“It’s been the Wild West and everybody is just told you can do attendance data the way you want to,” said Monica Henson, the superintendent of Charter High, who said she would welcome a clear attendance policy.
The auditors found that Charter High reported students as enrolled though they hadn’t logged into the computer systems during the counting period, as the school’s policy required. Henson blamed technology issues. Her board was paying EdisonLearning, an education corporation, for online educational services, but ended the contract over disagreements about data and technology, she said. An Ohio online school managed by EdisonLearning was found by that state to have been overpaid based on its student attendance reporting, according to The Columbus Dispatch.
At Connections Academy, students were reported as enrolled though they had not logged in, completed a lesson or both, the auditors found. School executive director Heather Robinson said that was due in part to students who left the school without telling anyone. “Because those kids don’t live in our neighborhood, we can’t drive to their house and find out what happened to them,” she said.
“The issue is that every virtual school defines attendance differently,” Robinson said, “and when you are defining attendance in three different ways you clearly are not measuring the same thing.”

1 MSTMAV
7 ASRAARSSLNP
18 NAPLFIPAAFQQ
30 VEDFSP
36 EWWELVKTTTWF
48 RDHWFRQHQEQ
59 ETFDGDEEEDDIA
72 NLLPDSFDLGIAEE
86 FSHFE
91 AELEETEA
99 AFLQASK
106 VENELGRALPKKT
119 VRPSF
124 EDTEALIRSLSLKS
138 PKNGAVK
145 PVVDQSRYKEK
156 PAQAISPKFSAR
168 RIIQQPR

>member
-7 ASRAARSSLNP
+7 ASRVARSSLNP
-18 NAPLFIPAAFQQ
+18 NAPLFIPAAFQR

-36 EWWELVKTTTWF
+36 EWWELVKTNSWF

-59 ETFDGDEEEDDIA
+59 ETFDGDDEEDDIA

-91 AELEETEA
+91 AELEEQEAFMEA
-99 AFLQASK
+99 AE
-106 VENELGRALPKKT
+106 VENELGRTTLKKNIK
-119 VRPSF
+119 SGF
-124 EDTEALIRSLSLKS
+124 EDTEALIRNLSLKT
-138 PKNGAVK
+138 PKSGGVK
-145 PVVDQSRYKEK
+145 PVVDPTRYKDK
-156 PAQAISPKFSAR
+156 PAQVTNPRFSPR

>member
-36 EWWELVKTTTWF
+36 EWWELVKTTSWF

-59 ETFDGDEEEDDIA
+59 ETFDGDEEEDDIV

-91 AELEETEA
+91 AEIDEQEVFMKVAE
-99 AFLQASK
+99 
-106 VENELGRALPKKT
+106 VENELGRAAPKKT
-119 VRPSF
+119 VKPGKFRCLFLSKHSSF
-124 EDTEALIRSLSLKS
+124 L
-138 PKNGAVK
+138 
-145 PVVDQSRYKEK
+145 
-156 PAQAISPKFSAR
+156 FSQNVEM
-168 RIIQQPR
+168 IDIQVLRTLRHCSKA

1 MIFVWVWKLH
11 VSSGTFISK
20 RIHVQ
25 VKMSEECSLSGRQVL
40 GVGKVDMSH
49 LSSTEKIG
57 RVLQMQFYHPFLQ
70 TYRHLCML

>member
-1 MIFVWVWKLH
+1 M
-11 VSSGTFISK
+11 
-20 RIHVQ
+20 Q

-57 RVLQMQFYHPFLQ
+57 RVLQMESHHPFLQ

Cyber Academy didn’t require computer log-ins to confirm attendance, so auditors dug into other records to check enrollment and found contradictory information.
In one case, they wrote, the school told the state a student was enrolled with no absences when other documents showed that the student was withdrawn because of “excessive unexcused absences.” In another case, a student had 19 unexcused absences in one set of records but none in another. And auditors found two students with perfect attendance in 2014-15 though they weren’t enrolled.
Cyber Academy blamed inaccuracies on the migration of data from an old student information system to a new one, and noted that GOSA, in its own audit, had determined that the school had taken steps to reduce the likelihood of future errors.
The auditors reported that the school requires only that a learning coach report student attendance.
But Mike Hassinger, a spokesman for the Cyber Academy board, said that K12, the corporation paid to run the school, has teachers double-check the attendance reports filed by student coaches.
K12 has been questioned about attendance issues before. It manages public schools in 33 states, including California. The state attorney general there accused the corporation of pressuring teachers to sign “doctored” attendance records. On July 8, K12 entered a civil settlement, admitting to no wrongdoing and agreeing to pay California $8.5 million, including $80,000 to a former teacher who claimed she was fired for complaining about altered attendance records.
Dickson, the state lawmaker, said he’s anxious to see what steps the Georgia DOE will take in reaction to the state auditors’ examination. An online attendance policy is needed, he said, “particularly with the Cyber Academy because most of their responses were ‘we don’t think there’s a problem.’”
DOE spokesman Matt Cardoza said his agency is writing an online attendance policy.
But, he said, the DOE will not try to collect any overpayments.
Read recent Atlanta Journal-Constitution reports about online schools in Georgia, with in-depth coverage of the issues involving the performance of the largest one, the Georgia Cyber Academy.